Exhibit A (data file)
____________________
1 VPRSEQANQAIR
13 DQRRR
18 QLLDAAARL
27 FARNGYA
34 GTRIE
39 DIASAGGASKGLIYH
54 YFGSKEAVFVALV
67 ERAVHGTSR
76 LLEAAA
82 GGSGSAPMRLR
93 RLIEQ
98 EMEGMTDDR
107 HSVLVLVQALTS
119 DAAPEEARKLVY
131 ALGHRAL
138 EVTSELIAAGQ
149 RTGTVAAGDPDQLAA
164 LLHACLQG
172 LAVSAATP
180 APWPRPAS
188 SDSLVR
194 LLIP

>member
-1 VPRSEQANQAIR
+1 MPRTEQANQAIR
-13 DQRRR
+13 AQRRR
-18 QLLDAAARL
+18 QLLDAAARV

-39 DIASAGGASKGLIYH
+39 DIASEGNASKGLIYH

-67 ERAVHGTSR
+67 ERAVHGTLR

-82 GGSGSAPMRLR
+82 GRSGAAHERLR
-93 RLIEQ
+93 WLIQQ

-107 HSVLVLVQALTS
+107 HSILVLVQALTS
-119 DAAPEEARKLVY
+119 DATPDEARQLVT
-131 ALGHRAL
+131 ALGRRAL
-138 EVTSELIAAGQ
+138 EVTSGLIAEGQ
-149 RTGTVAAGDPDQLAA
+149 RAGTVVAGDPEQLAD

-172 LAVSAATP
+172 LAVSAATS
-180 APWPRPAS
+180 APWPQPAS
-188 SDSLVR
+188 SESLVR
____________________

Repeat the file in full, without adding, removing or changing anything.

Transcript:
1 VPRSEQANQAIR
13 DQRRR
18 QLLDAAARL
27 FARNGYA
34 GTRIE
39 DIASAGGASKGLIYH
54 YFGSKEAVFVALV
67 ERAVHGTSR
76 LLEAAA
82 GGSGSAPMRLR
93 RLIEQ
98 EMEGMTDDR
107 HSVLVLVQALTS
119 DAAPEEARKLVY
131 ALGHRAL
138 EVTSELIAAGQ
149 RTGTVAAGDPDQLAA
164 LLHACLQG
172 LAVSAATP
180 APWPRPAS
188 SDSLVR
194 LLIP

>member
-1 VPRSEQANQAIR
+1 MPRTEQANQAIR
-13 DQRRR
+13 AQRRR
-18 QLLDAAARL
+18 QLLDAAARV

-39 DIASAGGASKGLIYH
+39 DIASEGNASKGLIYH

-67 ERAVHGTSR
+67 ERAVHGTLR

-82 GGSGSAPMRLR
+82 GRSGAAHERLR
-93 RLIEQ
+93 WLIQQ

-107 HSVLVLVQALTS
+107 HSILVLVQALTS
-119 DAAPEEARKLVY
+119 DATPDEARQLVT
-131 ALGHRAL
+131 ALGRRAL
-138 EVTSELIAAGQ
+138 EVTSGLIAEGQ
-149 RTGTVAAGDPDQLAA
+149 RAGTVVAGDPEQLAD

-172 LAVSAATP
+172 LAVSAATS
-180 APWPRPAS
+180 APWPQPAS
-188 SDSLVR
+188 SESLVR